TOP Tory David Davis says the credibility of the longstanding Chilcot inquiry into the 2003 invasion of Iraq will be damaged unless the final report is published prior to the general election.
The one-time Shadow Home Secretary is one of several MPs, including Leeds MP Fabian Hamilton, who intend to force a Parliamentary vote after it emerged that publication of Sir John Chilcot’s findings into the then premier Tony Blair, and his government, is likely to be delayed until after polling day.
Mr Davis, the Haltemprice and Howden MP, says both the Tories and Labour voted in favour of invading Iraq, and overthrowing Saddam Hussein, 12 years ago and that voters in the upcoming election “should be able to ask all the parties how they would act” if a similar foreign policy crisis arose in the near future.
It has been widely reported that the delay to the £10m inquiry, which was set up by Gordon Brown in 2009, is to enable individuals, like Mr Blair and Jack Straw, the then Foreign Secretary, to respond to criticisms made of their decision-making.
However Mr Davis was dismissive of this. Writing in The Sunday Times, he said: “After five years there has been ample time and there is no good reason to delay the report any further. The perception of politicians and elites colluding to hide the truth from the public is damaging to all parties at a time when politicians are already held in poor regard.
“It is not just the families of those lost in the military conflict that deserve to have their questions answered...the whole country can move on and purge the spectre of Iraq only through knowing what happened in its entirety. Truth and reconciliation first require the truth.”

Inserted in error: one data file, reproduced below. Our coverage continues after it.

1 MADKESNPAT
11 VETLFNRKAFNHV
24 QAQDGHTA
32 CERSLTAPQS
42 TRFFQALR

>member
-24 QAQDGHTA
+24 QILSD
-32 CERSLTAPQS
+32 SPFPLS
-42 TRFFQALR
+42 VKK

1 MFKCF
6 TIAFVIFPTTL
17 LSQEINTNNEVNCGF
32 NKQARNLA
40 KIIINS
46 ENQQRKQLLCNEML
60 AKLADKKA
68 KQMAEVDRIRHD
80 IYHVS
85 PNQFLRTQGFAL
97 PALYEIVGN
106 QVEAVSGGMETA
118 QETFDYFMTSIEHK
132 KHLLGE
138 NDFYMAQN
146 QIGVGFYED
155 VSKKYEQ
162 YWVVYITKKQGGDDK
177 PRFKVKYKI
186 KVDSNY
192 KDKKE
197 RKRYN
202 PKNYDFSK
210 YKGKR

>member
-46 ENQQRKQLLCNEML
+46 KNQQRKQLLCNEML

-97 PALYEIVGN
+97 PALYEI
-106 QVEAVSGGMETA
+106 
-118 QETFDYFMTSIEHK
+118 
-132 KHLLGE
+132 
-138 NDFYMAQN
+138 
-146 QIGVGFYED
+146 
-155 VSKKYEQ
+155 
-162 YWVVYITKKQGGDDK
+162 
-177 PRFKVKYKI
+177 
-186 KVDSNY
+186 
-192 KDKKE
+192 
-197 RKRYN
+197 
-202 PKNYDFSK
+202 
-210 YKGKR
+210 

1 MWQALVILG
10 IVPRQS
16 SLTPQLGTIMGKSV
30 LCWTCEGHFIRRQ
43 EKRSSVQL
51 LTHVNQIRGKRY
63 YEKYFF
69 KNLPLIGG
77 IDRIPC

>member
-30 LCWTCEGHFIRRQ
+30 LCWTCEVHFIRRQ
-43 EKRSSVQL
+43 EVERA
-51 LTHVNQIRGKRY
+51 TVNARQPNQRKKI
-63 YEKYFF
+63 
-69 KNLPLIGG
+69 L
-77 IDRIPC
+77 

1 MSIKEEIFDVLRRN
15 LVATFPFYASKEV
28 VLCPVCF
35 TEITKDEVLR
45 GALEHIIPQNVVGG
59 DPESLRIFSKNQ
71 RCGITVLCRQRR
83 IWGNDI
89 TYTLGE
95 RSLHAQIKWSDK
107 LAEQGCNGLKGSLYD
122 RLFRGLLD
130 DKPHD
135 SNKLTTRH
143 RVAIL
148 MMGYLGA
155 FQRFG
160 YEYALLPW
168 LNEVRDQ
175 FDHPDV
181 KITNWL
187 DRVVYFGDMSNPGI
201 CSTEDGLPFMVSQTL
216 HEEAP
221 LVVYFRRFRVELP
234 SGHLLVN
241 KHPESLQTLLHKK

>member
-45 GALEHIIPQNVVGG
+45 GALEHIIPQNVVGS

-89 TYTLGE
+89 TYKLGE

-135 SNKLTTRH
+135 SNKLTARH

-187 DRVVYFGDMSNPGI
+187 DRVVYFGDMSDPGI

Mr Davis said his “greatest concern” was that the report was being delayed in order to mask “any embarrassing revelations about our relationship with the United States”. Saying the “time has come to be publish or be damned”, he added: “Were this to be true, it would make the inquiry an essentially pointless exercise.”
His intervention comes days after Lord Hurd of Westwell, a Foreign Secretary in the Thatcher and Major governments, condemned the delays. He told the House of Lords: “This has dragged on beyond the questions of mere negligence and forgivable delay; it is becoming a scandal. This is not a matter of trivial importance; it is something to which a large number of people in this country look anxiously for the truth.”
However the Government’s position was defended by Lib Dem minister William Wallace who confirmed that publication will be delayed until after polling day on May 7 “if the report is not available for publication by the end of February”.
Lord Wallace of Saltaire said David Cameron cannot intervene until he receives the final copy of the Chilcot findings. “We all regret the delay, but I wish to stress that this is not unusual for inquiries of this sort,” he said.
“This inquiry has been looking at nine years of British policy and operations within Iraq. It is not entirely unexpected, therefore, that it has turned out to take a long time.
“In retrospect, it might have been a good thing to have recruited a larger staff at the beginning of the inquiry, because the sheer volume of the documentation...was much greater than had originally been anticipated. It is, however, an independent inquiry. The Government will receive the report. The one decision that the Government will then take is when it will be published. It is up to the chairman of an independent inquiry to decide when and how it completes its report.”